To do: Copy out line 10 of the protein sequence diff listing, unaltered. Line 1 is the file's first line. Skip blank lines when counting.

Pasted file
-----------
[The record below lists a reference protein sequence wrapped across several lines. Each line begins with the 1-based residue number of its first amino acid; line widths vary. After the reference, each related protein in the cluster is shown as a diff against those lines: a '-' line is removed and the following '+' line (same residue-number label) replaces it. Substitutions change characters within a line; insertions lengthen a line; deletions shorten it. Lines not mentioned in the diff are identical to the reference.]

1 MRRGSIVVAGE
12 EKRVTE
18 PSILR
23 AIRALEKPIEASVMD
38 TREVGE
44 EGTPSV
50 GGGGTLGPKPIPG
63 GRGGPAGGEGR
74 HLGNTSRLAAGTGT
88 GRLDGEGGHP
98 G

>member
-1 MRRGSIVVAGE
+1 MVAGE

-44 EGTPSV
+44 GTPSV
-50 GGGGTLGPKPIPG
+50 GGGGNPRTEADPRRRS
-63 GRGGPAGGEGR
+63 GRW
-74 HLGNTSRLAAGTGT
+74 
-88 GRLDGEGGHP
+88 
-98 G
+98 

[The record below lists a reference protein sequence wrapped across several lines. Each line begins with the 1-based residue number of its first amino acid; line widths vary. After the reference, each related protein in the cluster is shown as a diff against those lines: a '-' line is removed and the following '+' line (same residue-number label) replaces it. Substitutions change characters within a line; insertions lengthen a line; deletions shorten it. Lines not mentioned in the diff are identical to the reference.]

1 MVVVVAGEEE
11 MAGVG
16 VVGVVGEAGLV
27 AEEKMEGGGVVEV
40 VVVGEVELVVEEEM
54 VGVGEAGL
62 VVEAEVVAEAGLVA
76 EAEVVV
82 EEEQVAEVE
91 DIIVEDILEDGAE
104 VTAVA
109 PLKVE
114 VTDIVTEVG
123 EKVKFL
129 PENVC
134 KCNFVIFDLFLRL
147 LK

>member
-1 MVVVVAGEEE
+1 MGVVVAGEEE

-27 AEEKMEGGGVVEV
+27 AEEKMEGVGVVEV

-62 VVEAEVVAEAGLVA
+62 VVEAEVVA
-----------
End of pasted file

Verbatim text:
74 HLGNTSRLAAGTGT